The Japanese, and East Asians in general, historically ate exceedingly little sugar. In the early 1960s they were eating the amount of sugar that we were eating in the 1860s, back when diabetes appears to have been virtually non-existent here too. In fact, many of the populations that are held up as having the healthiest diets are populations that eat, or at least ate, exceedingly little sugar. There’s the French paradox – the French eat about half as much sugar as we do. The Greeks and the Mediterranean diet analyses of them – particularly the island of Crete where the original Mediterranean diet studies were done – showed that they were eating virtually no sugar. If they sweetened things it was with honey.
What about fruit? Did they eat a lot of that?
Not by our standards. Also, we’ve taken these fruits and bred them to be as sweet and juicy as we can, which makes them both easier to digest and increases the fructose content. One of the reasons why I get in trouble with the conventional wisdom people is I argue that if you’re obese or overweight you’re probably not doing yourself any favours by eating a lot of fruit. Before the government and people like Weight Watchers recommend we eat a lot of fruit, they should really do some randomised clinical trials. They can’t just assume that if Adam and Eve ate it in the Garden of Eden then it’s good for us. Look where it got them, anyway.
With the Christmas season officially ending, I will try the diet recommended by your book and Mark Sisson’s and see where it gets me. My weight is normally pretty stable at 165 pounds, but I grew up in Italy and carbohydrates – especially bread and pasta – are my staple diet. If I cut those out, and your hypothesis is right, the effects should show pretty quickly. I’ll keep track of the results here.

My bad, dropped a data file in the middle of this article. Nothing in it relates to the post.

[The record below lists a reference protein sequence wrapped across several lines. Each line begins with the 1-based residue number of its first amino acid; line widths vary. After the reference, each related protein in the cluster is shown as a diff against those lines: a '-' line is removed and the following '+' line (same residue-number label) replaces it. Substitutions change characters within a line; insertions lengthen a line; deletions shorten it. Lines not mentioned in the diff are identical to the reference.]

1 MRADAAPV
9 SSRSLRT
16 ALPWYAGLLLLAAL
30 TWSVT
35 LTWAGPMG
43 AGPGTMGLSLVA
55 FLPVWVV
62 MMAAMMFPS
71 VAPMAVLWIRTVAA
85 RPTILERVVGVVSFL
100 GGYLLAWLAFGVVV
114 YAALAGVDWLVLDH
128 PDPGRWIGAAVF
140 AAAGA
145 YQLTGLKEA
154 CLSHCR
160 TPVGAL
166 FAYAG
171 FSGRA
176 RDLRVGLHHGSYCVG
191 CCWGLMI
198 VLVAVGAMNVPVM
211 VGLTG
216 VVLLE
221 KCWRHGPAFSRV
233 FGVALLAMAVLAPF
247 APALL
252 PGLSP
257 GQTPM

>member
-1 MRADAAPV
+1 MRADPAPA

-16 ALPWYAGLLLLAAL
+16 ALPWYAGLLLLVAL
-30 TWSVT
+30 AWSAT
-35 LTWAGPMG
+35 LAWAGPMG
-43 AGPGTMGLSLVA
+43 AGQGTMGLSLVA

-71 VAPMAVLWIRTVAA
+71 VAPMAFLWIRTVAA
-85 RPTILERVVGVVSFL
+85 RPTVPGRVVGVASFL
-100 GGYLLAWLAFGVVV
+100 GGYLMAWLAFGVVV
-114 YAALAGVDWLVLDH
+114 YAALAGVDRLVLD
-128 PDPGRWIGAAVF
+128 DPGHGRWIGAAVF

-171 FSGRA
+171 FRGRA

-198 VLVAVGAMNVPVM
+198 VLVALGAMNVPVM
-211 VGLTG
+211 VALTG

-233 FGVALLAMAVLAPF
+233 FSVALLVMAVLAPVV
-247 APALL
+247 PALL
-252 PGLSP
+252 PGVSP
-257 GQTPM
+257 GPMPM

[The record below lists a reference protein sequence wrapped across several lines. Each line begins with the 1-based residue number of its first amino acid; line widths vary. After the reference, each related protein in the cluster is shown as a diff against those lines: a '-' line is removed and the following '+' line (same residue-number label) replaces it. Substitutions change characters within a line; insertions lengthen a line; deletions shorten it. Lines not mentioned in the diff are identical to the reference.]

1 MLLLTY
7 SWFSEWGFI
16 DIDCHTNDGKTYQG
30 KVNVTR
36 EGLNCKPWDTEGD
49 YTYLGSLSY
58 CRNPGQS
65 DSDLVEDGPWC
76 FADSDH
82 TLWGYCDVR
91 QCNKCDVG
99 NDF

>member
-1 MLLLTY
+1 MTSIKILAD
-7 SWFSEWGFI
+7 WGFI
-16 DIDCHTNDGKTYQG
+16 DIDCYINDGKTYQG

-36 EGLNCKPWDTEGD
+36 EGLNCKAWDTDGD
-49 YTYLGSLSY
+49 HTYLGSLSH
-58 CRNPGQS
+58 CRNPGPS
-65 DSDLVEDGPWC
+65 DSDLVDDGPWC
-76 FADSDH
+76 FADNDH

Let me know how it goes. When you switch from eating a carb-rich diet to a carb-poor diet that is rich in fat, you’re switching the fuel on which your body is runs. You’re switching from using carbohydrates for fuel to running on fat for fuel, and usually your own fat too. Which is what you want it to do – you want it to burn your own fat and not have it locked away in your fat tissue. But there can be side-effects to the switch. They’re not deleterious aspects to the diet itself, once you successfully make the switch. But you’ve got to keep an eye out, because often these things happen and then people say that the diet is dangerous. It’s not that it’s dangerous, it’s that you’re literally changing the fuel your body is running on and that can take some fiddling to get right.
One friend said that I’ll feel energyless for a week and then after that I’ll feel great.
Yes, many people get something known as the Atkins flu. Not everyone – I don’t know what the numbers are because it’s never been studied, but anecdotally maybe 10% of people. You can get around that by drinking chicken or beef broth. You actually need more salt on these diets, which is one of the many counterintuitive aspects. You just have to have faith that it’s not killing you. You can even get a heart disease risk factor test and test yourself. You can do it now, and then again in a month or ideally three months from now, and see whether you’ve improved or not.
You said before that you got interested in this stuff because of the science. Was it also personal experience? Were you trying to lose weight?